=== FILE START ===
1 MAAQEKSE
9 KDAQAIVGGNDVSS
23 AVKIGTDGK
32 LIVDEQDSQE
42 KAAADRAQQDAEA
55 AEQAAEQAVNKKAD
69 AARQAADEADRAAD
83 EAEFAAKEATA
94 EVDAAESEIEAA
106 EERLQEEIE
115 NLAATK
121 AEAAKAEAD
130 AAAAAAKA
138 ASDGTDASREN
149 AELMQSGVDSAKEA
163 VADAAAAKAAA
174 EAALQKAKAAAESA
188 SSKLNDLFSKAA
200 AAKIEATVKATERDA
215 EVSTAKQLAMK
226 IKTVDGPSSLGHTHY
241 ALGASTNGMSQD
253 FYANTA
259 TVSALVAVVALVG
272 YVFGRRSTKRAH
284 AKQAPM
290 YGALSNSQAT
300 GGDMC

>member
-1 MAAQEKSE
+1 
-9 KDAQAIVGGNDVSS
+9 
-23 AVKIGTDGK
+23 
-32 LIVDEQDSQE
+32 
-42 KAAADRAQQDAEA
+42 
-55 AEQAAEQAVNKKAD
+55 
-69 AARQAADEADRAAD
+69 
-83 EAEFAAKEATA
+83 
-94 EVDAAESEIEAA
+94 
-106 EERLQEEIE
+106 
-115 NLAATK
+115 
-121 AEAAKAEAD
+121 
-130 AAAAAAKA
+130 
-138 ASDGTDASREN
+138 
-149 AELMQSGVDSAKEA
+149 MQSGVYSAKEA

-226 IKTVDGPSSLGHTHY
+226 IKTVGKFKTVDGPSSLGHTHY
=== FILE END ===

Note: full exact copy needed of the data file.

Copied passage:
1 MAAQEKSE
9 KDAQAIVGGNDVSS
23 AVKIGTDGK
32 LIVDEQDSQE
42 KAAADRAQQDAEA
55 AEQAAEQAVNKKAD
69 AARQAADEADRAAD
83 EAEFAAKEATA
94 EVDAAESEIEAA
106 EERLQEEIE
115 NLAATK
121 AEAAKAEAD
130 AAAAAAKA
138 ASDGTDASREN
149 AELMQSGVDSAKEA
163 VADAAAAKAAA
174 EAALQKAKAAAESA
188 SSKLNDLFSKAA
200 AAKIEATVKATERDA
215 EVSTAKQLAMK
226 IKTVDGPSSLGHTHY
241 ALGASTNGMSQD
253 FYANTA
259 TVSALVAVVALVG
272 YVFGRRSTKRAH
284 AKQAPM
290 YGALSNSQAT
300 GGDMC

>member
-1 MAAQEKSE
+1 
-9 KDAQAIVGGNDVSS
+9 
-23 AVKIGTDGK
+23 
-32 LIVDEQDSQE
+32 
-42 KAAADRAQQDAEA
+42 
-55 AEQAAEQAVNKKAD
+55 
-69 AARQAADEADRAAD
+69 
-83 EAEFAAKEATA
+83 
-94 EVDAAESEIEAA
+94 
-106 EERLQEEIE
+106 
-115 NLAATK
+115 
-121 AEAAKAEAD
+121 
-130 AAAAAAKA
+130 
-138 ASDGTDASREN
+138 
-149 AELMQSGVDSAKEA
+149 MQSGVYSAKEA

-226 IKTVDGPSSLGHTHY
+226 IKTVGKFKTVDGPSSLGHTHY